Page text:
America's energy future ultimately lies in the hands of our policy makers.
With mid-term congressional elections to be held later this year, the American Petroleum Institute -- the nation's foremost oil and gas trade group -- has kick started a campaign to elect candidates who support energy independence and security for the United States.
In his annual State of American Energy address, API President and CEO Jack Gerard passionately urged that America should not pass up this "once in a lifetime opportunity" of moving "toward global energy leadership."
No room for disagreement
There's hardly anything one could disagree about with regards to Gerard's address. He stressed upon the fact that "energy is one of the few issues that can unite us, and is viewed by a majority of the public as a shared responsibility rather than just another skirmish in the ongoing political battles in Washington and state capitols..." That statement alone should raise the level of respect for Gerard.
Not surprisingly, Gerard wasn't simply about rhetoric or nor was he putting his foot in the mouth. Instead, he backed up his arguments with sound facts. Here are some compelling arguments that he put forth:
A generation later: Still a major growth driver
Quoting the Energy Information Administration, Gerard mentions that oil and natural gas will still be responsible for meeting 60% of the nation's energy need 25 years from now. Additionally, these fossil fuels will still constitute more than 90% of transportation fuel in the United States. Whether the nation's vast energy resources could be harnessed to meet the huge demand is only a matter of choice.
ExxonMobil (NYSE:XOM) predicts that by 2040, oil and gas will supply 60% of global energy demand -- up from 55% in 2010. The world's largest investor-owned oil and gas company predicts total liquids demand to rise to 113 million barrels per day of oil equivalent (MBDOE) in 2040, a whopping 3% increase from 2010 -- thanks to unconventional drilling. The following chart gives a clear breakdown of how liquids supply will shoot up by 2040:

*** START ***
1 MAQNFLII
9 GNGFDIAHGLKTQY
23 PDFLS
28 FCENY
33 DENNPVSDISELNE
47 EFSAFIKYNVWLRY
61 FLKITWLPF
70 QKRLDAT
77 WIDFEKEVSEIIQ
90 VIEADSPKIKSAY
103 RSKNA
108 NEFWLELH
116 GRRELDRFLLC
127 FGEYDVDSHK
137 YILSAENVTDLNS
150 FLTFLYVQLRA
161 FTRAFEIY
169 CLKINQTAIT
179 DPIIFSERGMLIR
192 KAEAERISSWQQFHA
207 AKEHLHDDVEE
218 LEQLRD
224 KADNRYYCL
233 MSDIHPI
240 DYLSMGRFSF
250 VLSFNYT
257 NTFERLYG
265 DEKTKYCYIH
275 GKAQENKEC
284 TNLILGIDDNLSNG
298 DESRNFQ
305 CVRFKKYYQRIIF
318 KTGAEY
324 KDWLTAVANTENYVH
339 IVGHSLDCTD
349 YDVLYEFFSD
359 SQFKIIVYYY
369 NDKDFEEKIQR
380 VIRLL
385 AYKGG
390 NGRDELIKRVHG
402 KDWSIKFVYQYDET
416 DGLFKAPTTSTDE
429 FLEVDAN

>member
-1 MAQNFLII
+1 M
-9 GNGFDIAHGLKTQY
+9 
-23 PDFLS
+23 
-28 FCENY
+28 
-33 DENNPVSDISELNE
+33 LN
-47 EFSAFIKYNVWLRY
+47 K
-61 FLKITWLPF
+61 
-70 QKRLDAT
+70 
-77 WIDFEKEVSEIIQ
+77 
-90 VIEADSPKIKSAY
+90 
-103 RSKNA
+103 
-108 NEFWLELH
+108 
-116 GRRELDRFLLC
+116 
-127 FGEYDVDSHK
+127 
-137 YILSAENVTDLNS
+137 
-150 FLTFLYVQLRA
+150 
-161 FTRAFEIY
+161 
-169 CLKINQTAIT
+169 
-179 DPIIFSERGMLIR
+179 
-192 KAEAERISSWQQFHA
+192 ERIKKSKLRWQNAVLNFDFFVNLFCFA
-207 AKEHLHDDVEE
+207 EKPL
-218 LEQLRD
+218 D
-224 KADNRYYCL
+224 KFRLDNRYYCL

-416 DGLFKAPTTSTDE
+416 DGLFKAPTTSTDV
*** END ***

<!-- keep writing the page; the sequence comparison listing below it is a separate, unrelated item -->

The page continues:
Hydraulic fracturing: The engine driving growth
Speaking about unconventional drilling in the form of hydraulic fracturing, Gerard pointed out that North Dakota produced more than 1 million barrels of oil equivalent per day in 2013, and would by itself rank among the top 20 oil producers of the world. Companies such as Kodiak Oil and Gas (UNKNOWN:KOG.DL), and Continental Resources (NYSE:CLR) have solidly exploited the Bakken Shale play and are on course to book higher profits. EOG Resources (NYSE:EOG), on the other hand, has a solid position in the premier Eagle Ford Shale play, and is widely regarded as the best oil stock in America right now. These companies, along with others, have done much in putting America on the world energy map.
Gerard's statements are extremely well supported with the International Energy Agency predicting that the United States will ride its booming shale output to surpass Russia and Saudi Arabia as the world's top oil producer by 2015. The Paris-based agency expects the U.S to produce 11.6 million barrels of oil per day in 2020, up from 9.2 million barrels a day in 2012.
He also points out that carbon dioxide emissions are the lowest in 20 years, thanks to a plentiful supply of clean burning natural gas. And this abundance has been made possible mainly because of "innovations in hydraulic fracturing." Which is why, one can't help but see through the arguments put forth against "fracking" citing environmental issues.
The economy: Why you can't ignore oil and gas
However, Gerard's comments on how oil and gas spending will stimulate the economy take the cake. Quoting a study by IHS Global, he makes a clear case on how jobs are directly related to spending. A $95 billion investment in the oil and gas industry would contribute as much as $121 billion to the U.S. gross domestic product, supporting a whopping 1.15 million jobs in the process. Additionally, the government could rake in revenues of $27.5 billion annually, between 2014 and 2025.
Foolish bottom line
With an overwhelming 92% of the voting public agreeing that "increased production of domestic oil and natural gas resources could lead to more jobs in the U.S.", Gerard correctly points out that simply a "dogmatic adherence to political ideology can trump economic reality to the detriment of millions of hard-working middle class families".
Will the mid-term elections see a major breakthrough in how energy policies are enacted henceforth? Sound off below.